The following is a video about HUMIRA (adalimumab) and its use in moderate to severe chronic plaque psoriasis. Please listen to the Safety Considerations at the end of this video.
I studied a variety of different areas of medicine in medical school and dermatology was the one that was most interesting to me. I myself had a skin problem when I was younger so I appreciated how important it was to have good healthy skin and how much people who have skin diseases suffer.
The generic name of HUMIRA is adalimumab. Each syllable of the name has particular significance. 'Ada' is unique to the molecule. The 'lim' syllable means that it is targeting a cytokine, in this case tumor necrosis factor or TNF. The 'u' means that it's fully human, and the 'mab' means it's a monoclonal antibody. Put it all together, you get adalimumab.
HUMIRA treats 7 diseases: What all 7 have in common is that all the diseases have overproduction of TNF.
TNF stands for tumor necrosis factor. TNF is a cytokine, a protein produced by the body that stimulates inflammation. If too much TNF is produced underneath the skin, the skin gets red and inflamed and thickened, you get the signs and symptoms of psoriasis.
HUMIRA has the ability to bind specifically to TNF, sort of like a sponge soaking up the excess TNF that's underneath the skin of psoriasis patients, and by not permitting this protein to cause inflammation, it reduces the inflammation that's occurring in the patient's skin.
In our largest clinical trial at month 4 about 7 out of 10 patients experienced at least 75% improvement in their psoriasis - and about 6 out of 10 patients became clear or almost clear. Because HUMIRA blocks TNF-alpha, patients may be at increased risk for serious infections. They need to monitor themselves for fevers, sweats, chills, cough, anything that makes them suspicious that they may be coming down with a serious infection.
HUMIRA is made in a manufacturing facility in Puerto Rico. I've been there once, it's incredible. It's like out of a science fiction movie. Everybody wearing these suits and multiple layers of protection to make sure that nothing gets contaminated. We're talking about manufacturing something that's going to be injected into people's body. We want to be as sure as humanly possible that what is being injected is free of any contaminants. The scientists and technicians who make HUMIRA are devoted to improving the health of patients.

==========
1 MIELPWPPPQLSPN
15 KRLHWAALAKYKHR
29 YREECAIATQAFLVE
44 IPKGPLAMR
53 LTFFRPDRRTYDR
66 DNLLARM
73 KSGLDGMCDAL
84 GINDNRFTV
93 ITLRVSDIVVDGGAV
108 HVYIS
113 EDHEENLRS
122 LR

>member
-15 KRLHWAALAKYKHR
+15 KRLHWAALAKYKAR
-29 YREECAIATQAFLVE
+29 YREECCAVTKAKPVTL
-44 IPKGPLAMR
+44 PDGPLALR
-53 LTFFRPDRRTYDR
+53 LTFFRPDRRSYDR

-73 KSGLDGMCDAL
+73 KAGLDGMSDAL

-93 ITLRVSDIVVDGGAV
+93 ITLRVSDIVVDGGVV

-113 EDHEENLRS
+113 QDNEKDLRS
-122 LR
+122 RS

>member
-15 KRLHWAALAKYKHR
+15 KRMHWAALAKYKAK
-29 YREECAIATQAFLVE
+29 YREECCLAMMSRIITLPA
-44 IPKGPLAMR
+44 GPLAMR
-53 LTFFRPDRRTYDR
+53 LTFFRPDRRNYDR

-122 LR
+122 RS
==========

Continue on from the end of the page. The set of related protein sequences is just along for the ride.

I wake up in the morning thinking about what I can do to improve patients’ health. And before I go to sleep at night, I review what I've done to see if I've made a difference.
AbbVie is a patient-focused organization that is committed to improving the lives of patients. The science and innovation that we’ve done over the past 20 years has led us to HUMIRA which is having a huge impact on the lives of patients. We want to do more, we want to advance on what we've already done and try to come up with better and better therapies in the future.
Serious infections have happened in people taking HUMIRA. These serious infections include tuberculosis (TB) and infections caused by viruses, fungi, or bacteria that have spread throughout the body. Some people have died from these infections. HUMIRA may increase the chance of getting lymphoma, including a rare kind, or other cancers.
HUMIRA can cause serious side effects including hepatitis B infection in carriers of the virus, allergic reactions, nervous system problems, blood problems, heart failure, certain immune reactions including a lupus-like syndrome, liver problems, and new or worsening psoriasis.
Common side effects of HUMIRA include injection site reactions (such as redness, rash, swelling, itching, or bruising), upper respiratory infections (including sinus infections), headaches, rash, and nausea.
For additional important safety information about HUMIRA, please refer to this Web page.